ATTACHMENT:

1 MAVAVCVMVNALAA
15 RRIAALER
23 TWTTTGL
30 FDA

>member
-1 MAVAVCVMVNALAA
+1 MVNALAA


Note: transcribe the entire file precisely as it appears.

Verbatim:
1 MAVAVCVMVNALAA
15 RRIAALER
23 TWTTTGL
30 FDA

>member
-1 MAVAVCVMVNALAA
+1 MVNALAA